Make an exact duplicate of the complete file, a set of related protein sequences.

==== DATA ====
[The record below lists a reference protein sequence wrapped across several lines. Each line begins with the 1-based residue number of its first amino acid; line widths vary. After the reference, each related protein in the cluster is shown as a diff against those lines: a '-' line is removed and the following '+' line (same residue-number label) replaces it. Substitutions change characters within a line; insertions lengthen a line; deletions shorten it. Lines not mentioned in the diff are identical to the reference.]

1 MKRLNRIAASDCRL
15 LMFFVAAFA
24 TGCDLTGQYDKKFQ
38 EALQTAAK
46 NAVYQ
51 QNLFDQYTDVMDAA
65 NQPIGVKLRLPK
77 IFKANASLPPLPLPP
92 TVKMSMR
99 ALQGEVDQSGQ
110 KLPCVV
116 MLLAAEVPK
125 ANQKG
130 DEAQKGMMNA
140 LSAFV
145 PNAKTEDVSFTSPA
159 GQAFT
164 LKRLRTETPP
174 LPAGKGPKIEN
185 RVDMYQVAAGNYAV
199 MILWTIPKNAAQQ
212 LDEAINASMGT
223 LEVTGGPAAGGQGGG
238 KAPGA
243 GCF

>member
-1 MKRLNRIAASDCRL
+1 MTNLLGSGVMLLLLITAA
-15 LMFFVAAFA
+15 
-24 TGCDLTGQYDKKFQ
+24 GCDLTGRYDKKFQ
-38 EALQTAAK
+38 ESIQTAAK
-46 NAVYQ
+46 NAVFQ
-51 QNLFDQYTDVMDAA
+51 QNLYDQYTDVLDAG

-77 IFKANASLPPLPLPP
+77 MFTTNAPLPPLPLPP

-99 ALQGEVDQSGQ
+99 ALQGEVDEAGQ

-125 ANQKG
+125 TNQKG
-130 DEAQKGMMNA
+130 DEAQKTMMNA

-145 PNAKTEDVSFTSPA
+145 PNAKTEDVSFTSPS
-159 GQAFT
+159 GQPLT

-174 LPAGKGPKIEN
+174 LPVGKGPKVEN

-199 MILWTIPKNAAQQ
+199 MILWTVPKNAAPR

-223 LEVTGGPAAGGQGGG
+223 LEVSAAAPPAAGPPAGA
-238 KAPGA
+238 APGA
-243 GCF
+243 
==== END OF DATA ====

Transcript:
[The record below lists a reference protein sequence wrapped across several lines. Each line begins with the 1-based residue number of its first amino acid; line widths vary. After the reference, each related protein in the cluster is shown as a diff against those lines: a '-' line is removed and the following '+' line (same residue-number label) replaces it. Substitutions change characters within a line; insertions lengthen a line; deletions shorten it. Lines not mentioned in the diff are identical to the reference.]

1 MKRLNRIAASDCRL
15 LMFFVAAFA
24 TGCDLTGQYDKKFQ
38 EALQTAAK
46 NAVYQ
51 QNLFDQYTDVMDAA
65 NQPIGVKLRLPK
77 IFKANASLPPLPLPP
92 TVKMSMR
99 ALQGEVDQSGQ
110 KLPCVV
116 MLLAAEVPK
125 ANQKG
130 DEAQKGMMNA
140 LSAFV
145 PNAKTEDVSFTSPA
159 GQAFT
164 LKRLRTETPP
174 LPAGKGPKIEN
185 RVDMYQVAAGNYAV
199 MILWTIPKNAAQQ
212 LDEAINASMGT
223 LEVTGGPAAGGQGGG
238 KAPGA
243 GCF

>member
-1 MKRLNRIAASDCRL
+1 MTNLLGSGVMLLLLITAA
-15 LMFFVAAFA
+15 
-24 TGCDLTGQYDKKFQ
+24 GCDLTGRYDKKFQ
-38 EALQTAAK
+38 ESIQTAAK
-46 NAVYQ
+46 NAVFQ
-51 QNLFDQYTDVMDAA
+51 QNLYDQYTDVLDAG

-77 IFKANASLPPLPLPP
+77 MFTTNAPLPPLPLPP

-99 ALQGEVDQSGQ
+99 ALQGEVDEAGQ

-125 ANQKG
+125 TNQKG
-130 DEAQKGMMNA
+130 DEAQKTMMNA

-145 PNAKTEDVSFTSPA
+145 PNAKTEDVSFTSPS
-159 GQAFT
+159 GQPLT

-174 LPAGKGPKIEN
+174 LPVGKGPKVEN

-199 MILWTIPKNAAQQ
+199 MILWTVPKNAAPR

-223 LEVTGGPAAGGQGGG
+223 LEVSAAAPPAAGPPAGA
-238 KAPGA
+238 APGA
-243 GCF
+243 